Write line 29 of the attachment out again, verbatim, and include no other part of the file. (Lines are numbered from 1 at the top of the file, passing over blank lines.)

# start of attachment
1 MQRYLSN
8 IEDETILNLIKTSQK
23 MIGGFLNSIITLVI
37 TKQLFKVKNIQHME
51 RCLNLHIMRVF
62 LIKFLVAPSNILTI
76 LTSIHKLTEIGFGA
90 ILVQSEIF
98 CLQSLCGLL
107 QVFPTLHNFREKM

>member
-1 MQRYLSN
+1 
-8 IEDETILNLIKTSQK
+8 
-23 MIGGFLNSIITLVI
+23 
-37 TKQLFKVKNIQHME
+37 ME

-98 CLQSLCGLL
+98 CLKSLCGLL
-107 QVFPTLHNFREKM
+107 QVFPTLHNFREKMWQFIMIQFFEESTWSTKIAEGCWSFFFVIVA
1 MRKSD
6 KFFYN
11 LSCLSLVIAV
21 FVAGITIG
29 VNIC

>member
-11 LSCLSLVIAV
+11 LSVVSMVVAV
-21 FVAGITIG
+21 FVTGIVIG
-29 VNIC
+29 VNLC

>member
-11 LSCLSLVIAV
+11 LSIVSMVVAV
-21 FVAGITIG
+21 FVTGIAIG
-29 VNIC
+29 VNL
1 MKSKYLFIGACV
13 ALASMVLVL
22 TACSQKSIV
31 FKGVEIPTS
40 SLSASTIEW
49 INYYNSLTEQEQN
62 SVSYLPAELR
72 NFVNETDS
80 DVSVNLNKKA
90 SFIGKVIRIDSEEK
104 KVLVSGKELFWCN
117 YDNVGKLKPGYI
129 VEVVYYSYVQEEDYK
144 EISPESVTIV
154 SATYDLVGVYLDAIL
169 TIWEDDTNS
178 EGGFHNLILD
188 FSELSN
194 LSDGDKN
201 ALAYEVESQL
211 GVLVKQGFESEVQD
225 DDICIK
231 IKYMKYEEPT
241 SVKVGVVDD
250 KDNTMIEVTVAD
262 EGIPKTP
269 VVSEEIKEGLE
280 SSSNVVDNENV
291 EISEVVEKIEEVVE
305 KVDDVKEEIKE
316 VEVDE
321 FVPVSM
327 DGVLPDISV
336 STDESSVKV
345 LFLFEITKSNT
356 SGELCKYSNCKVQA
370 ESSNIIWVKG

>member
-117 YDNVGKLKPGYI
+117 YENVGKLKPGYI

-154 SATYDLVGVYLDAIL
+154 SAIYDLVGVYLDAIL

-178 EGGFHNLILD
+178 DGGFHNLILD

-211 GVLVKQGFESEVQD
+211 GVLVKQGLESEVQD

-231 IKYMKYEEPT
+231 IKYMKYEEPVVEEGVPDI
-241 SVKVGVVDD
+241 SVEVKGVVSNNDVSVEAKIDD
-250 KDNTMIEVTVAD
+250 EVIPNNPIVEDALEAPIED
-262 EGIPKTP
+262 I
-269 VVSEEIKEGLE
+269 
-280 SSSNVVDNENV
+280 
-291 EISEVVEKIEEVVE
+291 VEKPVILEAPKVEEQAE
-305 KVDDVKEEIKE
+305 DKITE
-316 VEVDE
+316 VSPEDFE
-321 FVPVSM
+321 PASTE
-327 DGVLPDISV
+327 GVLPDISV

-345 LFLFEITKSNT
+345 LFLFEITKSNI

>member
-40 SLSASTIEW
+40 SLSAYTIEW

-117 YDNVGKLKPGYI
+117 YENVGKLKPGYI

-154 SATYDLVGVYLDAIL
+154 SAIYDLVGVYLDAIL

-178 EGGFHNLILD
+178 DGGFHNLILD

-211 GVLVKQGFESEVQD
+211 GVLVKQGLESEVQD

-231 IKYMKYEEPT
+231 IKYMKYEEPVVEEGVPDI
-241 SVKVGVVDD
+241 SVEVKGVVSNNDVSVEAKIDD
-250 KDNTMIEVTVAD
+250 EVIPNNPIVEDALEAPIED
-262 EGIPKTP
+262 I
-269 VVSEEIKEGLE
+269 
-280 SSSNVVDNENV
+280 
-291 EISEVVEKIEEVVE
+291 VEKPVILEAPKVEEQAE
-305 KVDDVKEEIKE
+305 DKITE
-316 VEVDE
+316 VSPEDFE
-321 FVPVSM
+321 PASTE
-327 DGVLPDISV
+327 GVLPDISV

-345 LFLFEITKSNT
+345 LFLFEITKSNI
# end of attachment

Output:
>member